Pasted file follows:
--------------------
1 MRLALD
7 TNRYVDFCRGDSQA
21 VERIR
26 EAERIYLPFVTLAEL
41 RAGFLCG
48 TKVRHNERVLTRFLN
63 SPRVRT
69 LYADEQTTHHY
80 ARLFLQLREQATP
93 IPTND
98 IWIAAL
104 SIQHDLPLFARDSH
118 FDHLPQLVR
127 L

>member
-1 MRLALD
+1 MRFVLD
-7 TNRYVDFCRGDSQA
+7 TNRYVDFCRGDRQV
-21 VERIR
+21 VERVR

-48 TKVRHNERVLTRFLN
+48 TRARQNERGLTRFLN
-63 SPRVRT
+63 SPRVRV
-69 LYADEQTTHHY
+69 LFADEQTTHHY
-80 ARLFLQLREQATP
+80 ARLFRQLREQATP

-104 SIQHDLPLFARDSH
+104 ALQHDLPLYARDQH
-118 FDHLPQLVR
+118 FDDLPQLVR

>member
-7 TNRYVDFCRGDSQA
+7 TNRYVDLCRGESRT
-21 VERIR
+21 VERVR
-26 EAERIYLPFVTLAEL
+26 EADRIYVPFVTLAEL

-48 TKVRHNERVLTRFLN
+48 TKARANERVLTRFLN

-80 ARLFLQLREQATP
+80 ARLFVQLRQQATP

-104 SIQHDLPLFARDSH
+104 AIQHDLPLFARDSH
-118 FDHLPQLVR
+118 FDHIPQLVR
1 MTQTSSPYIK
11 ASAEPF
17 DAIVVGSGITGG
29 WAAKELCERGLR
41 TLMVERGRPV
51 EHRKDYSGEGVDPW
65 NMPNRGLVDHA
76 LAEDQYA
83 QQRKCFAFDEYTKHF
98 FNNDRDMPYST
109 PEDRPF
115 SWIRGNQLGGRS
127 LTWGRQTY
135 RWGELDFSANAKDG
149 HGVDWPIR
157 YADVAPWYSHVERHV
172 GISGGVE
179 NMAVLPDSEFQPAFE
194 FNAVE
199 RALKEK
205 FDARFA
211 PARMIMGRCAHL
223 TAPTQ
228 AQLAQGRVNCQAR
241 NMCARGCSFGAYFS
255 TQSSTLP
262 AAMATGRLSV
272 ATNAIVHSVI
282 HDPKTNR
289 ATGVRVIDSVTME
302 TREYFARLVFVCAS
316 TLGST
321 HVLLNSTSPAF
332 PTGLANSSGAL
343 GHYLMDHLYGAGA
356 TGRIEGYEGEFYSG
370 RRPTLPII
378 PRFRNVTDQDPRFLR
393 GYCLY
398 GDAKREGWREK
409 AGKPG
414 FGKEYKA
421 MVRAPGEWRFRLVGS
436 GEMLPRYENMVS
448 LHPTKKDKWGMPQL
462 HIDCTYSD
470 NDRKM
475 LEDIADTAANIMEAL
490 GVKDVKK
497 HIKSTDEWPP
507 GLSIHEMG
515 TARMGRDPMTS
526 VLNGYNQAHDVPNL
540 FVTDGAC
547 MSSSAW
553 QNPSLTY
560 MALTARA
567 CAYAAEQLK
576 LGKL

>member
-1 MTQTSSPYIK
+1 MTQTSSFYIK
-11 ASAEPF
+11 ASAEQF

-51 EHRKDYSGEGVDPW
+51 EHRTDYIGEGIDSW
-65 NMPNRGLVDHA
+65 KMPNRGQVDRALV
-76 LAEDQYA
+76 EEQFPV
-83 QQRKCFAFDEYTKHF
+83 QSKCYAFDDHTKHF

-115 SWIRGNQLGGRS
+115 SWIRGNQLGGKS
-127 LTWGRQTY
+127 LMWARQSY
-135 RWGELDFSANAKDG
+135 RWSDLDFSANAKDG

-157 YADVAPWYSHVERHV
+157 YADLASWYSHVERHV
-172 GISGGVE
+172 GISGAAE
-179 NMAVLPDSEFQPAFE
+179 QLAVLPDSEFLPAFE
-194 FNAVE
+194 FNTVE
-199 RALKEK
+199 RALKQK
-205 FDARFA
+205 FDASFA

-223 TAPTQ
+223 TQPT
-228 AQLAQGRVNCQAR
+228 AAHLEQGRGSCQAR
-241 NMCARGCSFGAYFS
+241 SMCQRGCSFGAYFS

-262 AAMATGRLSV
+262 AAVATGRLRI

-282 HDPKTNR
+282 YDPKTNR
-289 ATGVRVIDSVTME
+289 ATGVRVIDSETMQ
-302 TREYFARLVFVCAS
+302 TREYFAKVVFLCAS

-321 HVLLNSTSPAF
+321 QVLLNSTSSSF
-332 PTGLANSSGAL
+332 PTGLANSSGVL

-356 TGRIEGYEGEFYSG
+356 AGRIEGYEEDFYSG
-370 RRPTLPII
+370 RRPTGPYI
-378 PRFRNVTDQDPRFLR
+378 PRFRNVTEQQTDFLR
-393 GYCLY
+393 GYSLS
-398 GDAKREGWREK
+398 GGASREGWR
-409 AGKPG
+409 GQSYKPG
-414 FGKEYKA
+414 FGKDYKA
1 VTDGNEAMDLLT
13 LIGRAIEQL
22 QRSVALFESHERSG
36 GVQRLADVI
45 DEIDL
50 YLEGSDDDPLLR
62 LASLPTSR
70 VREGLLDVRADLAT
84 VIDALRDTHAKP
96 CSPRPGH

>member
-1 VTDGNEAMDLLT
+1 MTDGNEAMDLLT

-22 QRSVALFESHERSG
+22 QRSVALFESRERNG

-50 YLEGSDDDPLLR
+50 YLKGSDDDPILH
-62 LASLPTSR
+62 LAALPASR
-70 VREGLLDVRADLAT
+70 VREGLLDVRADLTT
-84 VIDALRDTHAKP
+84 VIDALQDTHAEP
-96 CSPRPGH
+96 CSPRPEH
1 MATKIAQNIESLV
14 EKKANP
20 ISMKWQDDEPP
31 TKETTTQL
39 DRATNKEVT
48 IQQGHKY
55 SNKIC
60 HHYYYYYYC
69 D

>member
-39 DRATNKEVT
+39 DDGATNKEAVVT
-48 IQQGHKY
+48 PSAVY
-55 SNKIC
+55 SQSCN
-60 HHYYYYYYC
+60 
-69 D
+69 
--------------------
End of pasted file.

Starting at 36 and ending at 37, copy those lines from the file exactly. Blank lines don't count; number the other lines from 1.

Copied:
+7 TNRYVDLCRGESRT
-21 VERIR